“The software sector was the second highest contributor to returns at the sector level over the past year, thanks entirely to our exposure to Microsoft, which was the third largest contributor to performance at the stock level. We continue to like this company, which has two powerful growth drivers. Firstly, its Office business has one of the stickiest user bases of any product, and we believe its revenue base will continue to grow, reaching $100 billion by the end of the decade. The second source of future growth is Microsoft’s public cloud business, Azure, which, along with Amazon Web Services and Google Cloud, is poised to see exceptional expansion in the coming decade. Data consumption is only going to accelerate, and all three of these businesses will see significant growth in demand for both infrastructure and additional services. As noted above, we added to our position in Amazon over the review period, currently preferring it to Google as we control our exposure in advertising-related names.

“At the stock level, the fast food operator McDonalds was another strong positive contributor. As we anticipated, this company benefited from the economic reopening, as consumers returned to casual dining away from home. An additional attractive feature of the stock is that McDonalds is largely a franchised business. This insulates the company from inflationary pressures, because revenue is driven by the franchise fee, rather than the proceeds of owning and operating the restaurants directly. The company continues to execute well, and we see this as an excellent asset to own in a period of higher inflation.

“Of course, not every portfolio holding will always contribute positively to performance, and over the past financial year, the largest detractor from performance at the stock level was Lyft, the US ride sharing company. This company has seen a reversal of fortunes over the past year. This time last year, it was the largest contributor to performance for the financial year ended 30th June 2021 (FY21) and we wrote of our confidence in Lyft’s prospects. As part of a duopoly with Uber in the US ridesharing market, we felt Lyft was uniquely positioned to generate excellent margins in coming years. However, our expectations have been disappointed and the company’s contribution to performance during FY21 was more than offset by losses in the past year. There were several reasons behind Lyft’s share price decline. It has only recently reached profitability, so it was punished by the market in the past year’s selloff of unprofitable companies. Downward pressure on the share price was compounded by execution issues – while Uber invested in driver supply early in the economic re-opening, in anticipation of a recovery in demand for rides, Lyft failed to do so, and as a result, its recovery lagged. This triggered concerns that Lyft’s market share would undershoot previous forecasts. So, while we are very positive in the outlook for the rideshare market, our concerns over execution led us to exit Lyft, and purchase Uber instead. We like Uber’s more consistent delivery, and we believe it has more potential routes to profitability, including the food delivery and freight businesses.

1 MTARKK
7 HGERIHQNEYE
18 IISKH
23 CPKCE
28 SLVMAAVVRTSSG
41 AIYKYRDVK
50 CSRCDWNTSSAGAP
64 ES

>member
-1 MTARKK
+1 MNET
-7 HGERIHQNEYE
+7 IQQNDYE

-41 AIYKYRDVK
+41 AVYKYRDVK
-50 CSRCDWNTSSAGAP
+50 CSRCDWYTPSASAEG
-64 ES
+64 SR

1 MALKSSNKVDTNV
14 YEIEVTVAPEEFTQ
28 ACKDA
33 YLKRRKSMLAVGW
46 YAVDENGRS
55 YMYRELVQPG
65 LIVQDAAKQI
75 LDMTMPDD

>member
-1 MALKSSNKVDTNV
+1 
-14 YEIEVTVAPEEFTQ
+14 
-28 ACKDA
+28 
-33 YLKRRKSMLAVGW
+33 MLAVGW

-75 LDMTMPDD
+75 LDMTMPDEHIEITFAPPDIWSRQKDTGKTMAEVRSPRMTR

“Adidas, the German sportwear retailer, also detracted from performance over the review period. As with Lyft, our confidence in this company deteriorated to such an extent that we felt it no longer belonged in a best ideas portfolio. Adidas has faced particular challenges in China, where consumers are moving towards local brands. We grew increasingly concerned that the company was underinvesting in products that would appeal to Chinese consumers. The scale of the potential opportunity in China was an important pillar of our initial investment case for Adidas, but with question marks over that, we felt it was prudent to redirect capital elsewhere, so we closed our position.